Classic Legends has announced that it intends to start assembling BSA motorcycles in England from mid-2021. The BSA brand was acquired by Classic Legends in 2016.
Petrol powered motorcycle to launch in UK in mid-2021
Electric BSA to be launched in UK by end-2021
Bikes to be priced competitively with the Triumph Bonneville range
BSA motorcycle launch in 2021
Anand Mahindra, chairman, Mahindra Group, which owns a 60 percent stake in Classic Legends, has announced that the company intends to start assembling BSA motorcycles in England by mid-2021. Such a short timeline means that this BSA motorcycle/range of motorcycles might be nearly production ready and is likely to have been developed in India. The company is reportedly waiting to see how the Brexit negotiations pan out before giving the BSA project the go-ahead.
Electric BSA under development
A few months ago, we broke the story that Classic Legends was working on an electric vehicle platform. In addition to the petrol-powered BSA, the company is reportedly planning to follow up with an electric BSA motorcycle in the UK by the end of 2021. Whether this platform will also be used for Jawa motorcycles in the future remains to be seen.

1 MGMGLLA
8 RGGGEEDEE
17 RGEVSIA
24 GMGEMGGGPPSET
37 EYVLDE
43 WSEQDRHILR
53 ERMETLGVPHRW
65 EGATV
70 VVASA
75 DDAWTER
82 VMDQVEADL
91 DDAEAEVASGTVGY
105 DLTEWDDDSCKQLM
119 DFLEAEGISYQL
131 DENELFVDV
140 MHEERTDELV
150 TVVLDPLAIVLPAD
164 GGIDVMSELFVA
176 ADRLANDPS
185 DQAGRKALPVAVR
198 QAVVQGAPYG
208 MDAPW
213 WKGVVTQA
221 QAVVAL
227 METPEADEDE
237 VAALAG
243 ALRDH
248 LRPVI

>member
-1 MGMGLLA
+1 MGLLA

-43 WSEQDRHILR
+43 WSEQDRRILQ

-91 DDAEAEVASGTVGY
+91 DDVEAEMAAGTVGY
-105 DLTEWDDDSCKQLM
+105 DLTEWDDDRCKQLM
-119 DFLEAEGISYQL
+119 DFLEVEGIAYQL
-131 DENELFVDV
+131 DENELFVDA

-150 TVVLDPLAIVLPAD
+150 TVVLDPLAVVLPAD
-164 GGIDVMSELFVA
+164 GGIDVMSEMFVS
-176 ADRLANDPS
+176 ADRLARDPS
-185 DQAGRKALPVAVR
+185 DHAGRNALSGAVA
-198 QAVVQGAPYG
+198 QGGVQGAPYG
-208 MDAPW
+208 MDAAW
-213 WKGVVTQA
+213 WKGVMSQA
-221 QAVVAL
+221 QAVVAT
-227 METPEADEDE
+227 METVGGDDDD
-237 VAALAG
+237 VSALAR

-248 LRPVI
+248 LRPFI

Why UK for BSA manufacture?
Why move to the UK when Classic Legends has access to Mahindra’s advanced and cost-effective manufacturing capabilities in India? It turns out the main motivation is for the UK government benefits. According to The Guardian, the UK government has awarded Classic Legends a £4.6m (Rs 45.2 crore) grant to develop electric bikes, “in the hope of creating at least 255 jobs.” The grant is being issued for the purpose of setting up a technical and design centre in Banbury, Oxfordshire.
How much will the BSA motorcycles cost?
The upcoming BSA petrol-powered motorcycle is reported to be priced between £5,000 and £10,000 (Rs 4.9 to 9.8 lakh). This means it is likely to be priced above the popular Royal Enfield 650cc twins and aimed more closely at the Triumph Bonnevilles. Not much is known about this motorcycle/range of motorcycles at the moment, but with such an ambitious targeted price, it’s unlikely that we’ll see these motorcycles in India anytime soon.
Founded in 1861, the Birmingham Small Arms Company or BSA was set up in Birmingham and focused on manufacturing weaponry for several years, until eventually branching out to other markets like bicycles and cars. The company began producing motorcycles in 1910 and had a successful run up until the mid-1960s. BSA was finding it difficult to compete with Japanese competition and by 1972, it went bankrupt.
Bicycles bearing the BSA name are currently manufactured and distributed within India by TI Cycles of India but have no direct connection to the original Birmingham BSA company.